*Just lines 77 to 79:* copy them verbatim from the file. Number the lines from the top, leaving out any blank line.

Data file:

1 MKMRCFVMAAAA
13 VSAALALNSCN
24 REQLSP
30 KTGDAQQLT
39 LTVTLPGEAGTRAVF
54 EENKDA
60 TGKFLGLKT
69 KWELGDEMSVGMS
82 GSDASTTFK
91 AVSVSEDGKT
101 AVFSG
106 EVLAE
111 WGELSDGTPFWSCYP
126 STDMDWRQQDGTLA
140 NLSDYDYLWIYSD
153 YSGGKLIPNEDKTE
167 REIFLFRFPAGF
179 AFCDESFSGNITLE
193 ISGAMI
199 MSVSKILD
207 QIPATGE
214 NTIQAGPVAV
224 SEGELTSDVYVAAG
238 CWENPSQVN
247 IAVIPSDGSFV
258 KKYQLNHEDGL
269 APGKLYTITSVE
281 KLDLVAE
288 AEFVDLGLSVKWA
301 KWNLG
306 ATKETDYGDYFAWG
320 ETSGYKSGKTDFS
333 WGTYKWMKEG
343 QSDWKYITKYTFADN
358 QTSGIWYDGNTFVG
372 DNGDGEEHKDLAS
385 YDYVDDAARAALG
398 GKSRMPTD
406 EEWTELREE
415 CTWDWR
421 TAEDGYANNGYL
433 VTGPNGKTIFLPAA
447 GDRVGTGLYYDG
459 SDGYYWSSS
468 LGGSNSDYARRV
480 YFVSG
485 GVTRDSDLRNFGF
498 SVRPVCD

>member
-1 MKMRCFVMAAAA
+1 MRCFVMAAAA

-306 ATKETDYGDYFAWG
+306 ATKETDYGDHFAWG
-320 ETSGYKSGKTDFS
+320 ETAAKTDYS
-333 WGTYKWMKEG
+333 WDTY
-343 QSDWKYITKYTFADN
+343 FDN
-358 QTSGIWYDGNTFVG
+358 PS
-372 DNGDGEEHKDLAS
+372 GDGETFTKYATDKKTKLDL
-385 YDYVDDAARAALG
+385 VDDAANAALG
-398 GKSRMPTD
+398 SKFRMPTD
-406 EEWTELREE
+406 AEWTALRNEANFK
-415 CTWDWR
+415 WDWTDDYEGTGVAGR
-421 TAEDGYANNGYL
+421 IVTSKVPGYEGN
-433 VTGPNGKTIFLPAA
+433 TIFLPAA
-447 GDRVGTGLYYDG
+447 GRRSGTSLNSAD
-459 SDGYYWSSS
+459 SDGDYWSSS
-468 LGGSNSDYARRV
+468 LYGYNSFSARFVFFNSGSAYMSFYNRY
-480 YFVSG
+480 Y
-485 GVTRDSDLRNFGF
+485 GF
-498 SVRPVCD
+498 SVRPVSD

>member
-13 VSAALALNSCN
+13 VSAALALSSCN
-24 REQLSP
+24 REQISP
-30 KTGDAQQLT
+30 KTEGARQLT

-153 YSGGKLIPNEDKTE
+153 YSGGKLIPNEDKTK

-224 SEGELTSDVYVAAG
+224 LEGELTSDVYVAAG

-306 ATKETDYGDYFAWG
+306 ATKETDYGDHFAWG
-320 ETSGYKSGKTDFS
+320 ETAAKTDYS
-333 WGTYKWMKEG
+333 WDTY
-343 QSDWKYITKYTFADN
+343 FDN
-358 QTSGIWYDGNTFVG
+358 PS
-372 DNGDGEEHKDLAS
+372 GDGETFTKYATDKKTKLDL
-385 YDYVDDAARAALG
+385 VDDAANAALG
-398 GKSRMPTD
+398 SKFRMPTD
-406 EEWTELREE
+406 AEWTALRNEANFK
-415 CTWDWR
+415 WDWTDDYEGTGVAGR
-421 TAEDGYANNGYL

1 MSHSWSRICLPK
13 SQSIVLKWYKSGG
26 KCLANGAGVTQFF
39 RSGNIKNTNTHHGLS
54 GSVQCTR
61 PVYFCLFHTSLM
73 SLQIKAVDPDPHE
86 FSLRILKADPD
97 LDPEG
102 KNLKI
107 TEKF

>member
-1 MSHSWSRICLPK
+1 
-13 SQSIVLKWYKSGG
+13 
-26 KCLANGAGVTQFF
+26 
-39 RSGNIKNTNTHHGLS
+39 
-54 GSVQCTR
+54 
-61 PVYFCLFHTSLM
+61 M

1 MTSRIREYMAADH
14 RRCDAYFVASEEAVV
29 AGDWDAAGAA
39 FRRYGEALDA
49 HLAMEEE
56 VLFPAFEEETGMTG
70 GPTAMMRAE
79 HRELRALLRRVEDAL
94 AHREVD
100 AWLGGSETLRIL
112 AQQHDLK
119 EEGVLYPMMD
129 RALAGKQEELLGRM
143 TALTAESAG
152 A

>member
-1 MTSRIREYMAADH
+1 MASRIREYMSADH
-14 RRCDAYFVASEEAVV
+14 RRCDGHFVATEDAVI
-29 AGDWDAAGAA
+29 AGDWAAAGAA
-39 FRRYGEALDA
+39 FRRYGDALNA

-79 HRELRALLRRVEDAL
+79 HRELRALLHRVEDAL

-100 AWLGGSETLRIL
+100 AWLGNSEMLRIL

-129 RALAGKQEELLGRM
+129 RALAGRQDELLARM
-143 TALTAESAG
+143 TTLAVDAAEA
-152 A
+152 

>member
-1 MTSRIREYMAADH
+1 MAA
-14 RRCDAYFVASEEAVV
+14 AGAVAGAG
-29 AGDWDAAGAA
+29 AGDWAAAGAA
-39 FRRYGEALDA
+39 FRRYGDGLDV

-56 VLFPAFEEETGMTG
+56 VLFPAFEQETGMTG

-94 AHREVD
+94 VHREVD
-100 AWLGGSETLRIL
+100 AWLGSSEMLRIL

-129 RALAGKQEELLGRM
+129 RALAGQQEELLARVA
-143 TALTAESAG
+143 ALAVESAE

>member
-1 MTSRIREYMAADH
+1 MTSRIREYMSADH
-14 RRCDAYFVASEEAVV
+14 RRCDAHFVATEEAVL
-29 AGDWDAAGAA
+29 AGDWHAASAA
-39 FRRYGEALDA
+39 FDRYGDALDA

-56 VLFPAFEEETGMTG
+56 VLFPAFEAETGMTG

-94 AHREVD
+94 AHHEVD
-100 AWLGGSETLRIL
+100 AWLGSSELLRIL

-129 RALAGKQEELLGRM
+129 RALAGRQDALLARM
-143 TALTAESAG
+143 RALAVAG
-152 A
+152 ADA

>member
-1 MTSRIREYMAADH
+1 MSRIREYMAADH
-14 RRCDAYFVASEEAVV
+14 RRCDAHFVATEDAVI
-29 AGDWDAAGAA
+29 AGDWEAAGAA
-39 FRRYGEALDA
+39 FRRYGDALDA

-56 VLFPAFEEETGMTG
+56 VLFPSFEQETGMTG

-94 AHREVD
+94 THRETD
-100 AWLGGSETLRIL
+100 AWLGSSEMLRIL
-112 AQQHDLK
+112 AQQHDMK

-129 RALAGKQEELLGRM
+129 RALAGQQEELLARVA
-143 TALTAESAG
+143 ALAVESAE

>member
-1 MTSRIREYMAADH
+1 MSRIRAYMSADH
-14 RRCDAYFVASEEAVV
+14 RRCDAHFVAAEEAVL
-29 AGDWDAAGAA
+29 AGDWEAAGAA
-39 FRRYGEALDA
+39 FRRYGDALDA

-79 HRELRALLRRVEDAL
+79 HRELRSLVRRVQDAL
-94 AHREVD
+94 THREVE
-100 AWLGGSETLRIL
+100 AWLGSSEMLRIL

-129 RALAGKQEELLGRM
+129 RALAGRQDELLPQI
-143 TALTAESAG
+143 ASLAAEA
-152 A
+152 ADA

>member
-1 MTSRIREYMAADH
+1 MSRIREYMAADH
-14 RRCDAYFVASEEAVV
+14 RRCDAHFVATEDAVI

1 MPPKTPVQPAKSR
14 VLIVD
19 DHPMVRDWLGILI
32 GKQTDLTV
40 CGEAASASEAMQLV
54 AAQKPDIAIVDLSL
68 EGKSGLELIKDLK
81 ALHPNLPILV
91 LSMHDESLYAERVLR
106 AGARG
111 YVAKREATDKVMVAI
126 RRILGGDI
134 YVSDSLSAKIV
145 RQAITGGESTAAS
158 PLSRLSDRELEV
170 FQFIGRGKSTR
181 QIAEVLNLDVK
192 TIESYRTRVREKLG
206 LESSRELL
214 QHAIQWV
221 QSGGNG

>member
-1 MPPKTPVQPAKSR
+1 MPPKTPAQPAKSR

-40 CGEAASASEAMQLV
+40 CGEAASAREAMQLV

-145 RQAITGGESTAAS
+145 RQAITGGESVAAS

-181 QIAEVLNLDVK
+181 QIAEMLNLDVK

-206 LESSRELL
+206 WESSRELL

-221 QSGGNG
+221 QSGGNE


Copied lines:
+447 GRRSGTSLNSAD
-459 SDGYYWSSS
+459 SDGDYWSSS